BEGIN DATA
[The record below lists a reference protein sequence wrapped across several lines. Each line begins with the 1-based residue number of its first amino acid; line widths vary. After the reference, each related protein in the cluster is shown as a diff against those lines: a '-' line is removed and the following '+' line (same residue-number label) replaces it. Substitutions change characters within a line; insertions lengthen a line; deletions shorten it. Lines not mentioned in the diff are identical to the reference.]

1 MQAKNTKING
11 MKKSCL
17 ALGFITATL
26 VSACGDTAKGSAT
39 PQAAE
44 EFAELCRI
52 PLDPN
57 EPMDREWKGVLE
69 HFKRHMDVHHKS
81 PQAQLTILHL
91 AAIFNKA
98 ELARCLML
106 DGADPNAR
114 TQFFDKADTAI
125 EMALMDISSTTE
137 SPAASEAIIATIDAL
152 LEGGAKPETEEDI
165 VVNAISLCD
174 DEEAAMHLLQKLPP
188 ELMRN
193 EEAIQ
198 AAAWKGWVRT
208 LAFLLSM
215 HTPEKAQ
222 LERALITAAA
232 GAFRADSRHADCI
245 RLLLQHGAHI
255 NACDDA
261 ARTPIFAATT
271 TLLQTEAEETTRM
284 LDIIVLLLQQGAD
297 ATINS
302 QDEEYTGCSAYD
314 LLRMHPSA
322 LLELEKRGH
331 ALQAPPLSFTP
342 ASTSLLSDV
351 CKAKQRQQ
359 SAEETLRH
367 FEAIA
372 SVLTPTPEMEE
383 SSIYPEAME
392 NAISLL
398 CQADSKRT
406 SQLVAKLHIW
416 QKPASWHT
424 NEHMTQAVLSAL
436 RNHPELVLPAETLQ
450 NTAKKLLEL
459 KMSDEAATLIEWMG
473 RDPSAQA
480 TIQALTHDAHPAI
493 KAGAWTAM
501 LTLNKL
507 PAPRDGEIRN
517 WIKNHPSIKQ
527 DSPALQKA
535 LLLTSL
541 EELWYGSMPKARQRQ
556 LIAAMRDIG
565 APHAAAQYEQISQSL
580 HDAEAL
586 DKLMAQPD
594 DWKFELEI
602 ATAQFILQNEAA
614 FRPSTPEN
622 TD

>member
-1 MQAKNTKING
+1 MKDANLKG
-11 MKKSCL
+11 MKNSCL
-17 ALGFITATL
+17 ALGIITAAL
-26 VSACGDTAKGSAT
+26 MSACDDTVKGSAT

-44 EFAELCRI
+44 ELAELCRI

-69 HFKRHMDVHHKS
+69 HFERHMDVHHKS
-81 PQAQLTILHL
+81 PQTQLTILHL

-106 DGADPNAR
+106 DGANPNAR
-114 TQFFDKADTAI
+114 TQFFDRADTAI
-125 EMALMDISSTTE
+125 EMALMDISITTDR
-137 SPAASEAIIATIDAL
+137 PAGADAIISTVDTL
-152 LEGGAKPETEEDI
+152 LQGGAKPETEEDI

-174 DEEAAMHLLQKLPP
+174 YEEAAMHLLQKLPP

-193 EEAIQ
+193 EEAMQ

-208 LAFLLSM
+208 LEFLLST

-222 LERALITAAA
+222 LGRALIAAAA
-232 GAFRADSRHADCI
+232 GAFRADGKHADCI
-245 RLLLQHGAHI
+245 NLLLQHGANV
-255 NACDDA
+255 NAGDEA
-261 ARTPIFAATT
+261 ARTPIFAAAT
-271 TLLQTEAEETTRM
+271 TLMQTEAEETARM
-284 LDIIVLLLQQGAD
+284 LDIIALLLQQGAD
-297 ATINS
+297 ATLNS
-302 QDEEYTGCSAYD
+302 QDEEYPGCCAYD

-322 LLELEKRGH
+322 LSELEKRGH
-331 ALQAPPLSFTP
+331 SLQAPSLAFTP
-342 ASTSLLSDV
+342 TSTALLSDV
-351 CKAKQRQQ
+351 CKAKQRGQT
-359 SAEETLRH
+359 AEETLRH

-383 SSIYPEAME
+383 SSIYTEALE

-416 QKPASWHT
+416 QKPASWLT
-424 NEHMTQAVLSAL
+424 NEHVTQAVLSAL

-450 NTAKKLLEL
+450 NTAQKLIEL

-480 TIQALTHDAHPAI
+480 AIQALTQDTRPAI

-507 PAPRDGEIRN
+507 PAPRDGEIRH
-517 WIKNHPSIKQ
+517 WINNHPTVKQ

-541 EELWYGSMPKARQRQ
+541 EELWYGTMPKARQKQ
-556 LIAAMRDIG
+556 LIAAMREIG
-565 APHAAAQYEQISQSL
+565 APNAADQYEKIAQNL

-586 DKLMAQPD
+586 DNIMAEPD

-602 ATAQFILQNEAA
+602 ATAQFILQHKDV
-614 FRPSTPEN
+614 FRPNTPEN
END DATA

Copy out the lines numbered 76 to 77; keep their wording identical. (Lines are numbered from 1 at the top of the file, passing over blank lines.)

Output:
-26 VSACGDTAKGSAT
+26 MSACDDTVKGSAT